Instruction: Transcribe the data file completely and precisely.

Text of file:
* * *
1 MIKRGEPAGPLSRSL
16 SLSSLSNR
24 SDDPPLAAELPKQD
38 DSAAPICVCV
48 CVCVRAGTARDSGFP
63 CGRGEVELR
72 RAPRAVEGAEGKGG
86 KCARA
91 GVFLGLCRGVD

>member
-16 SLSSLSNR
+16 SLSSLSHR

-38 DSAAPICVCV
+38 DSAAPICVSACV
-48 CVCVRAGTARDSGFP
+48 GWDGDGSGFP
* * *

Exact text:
1 MIKRGEPAGPLSRSL
16 SLSSLSNR
24 SDDPPLAAELPKQD
38 DSAAPICVCV
48 CVCVRAGTARDSGFP
63 CGRGEVELR
72 RAPRAVEGAEGKGG
86 KCARA
91 GVFLGLCRGVD

>member
-16 SLSSLSNR
+16 SLSSLSHR

-38 DSAAPICVCV
+38 DSAAPICVSACV
-48 CVCVRAGTARDSGFP
+48 GWDGDGSGFP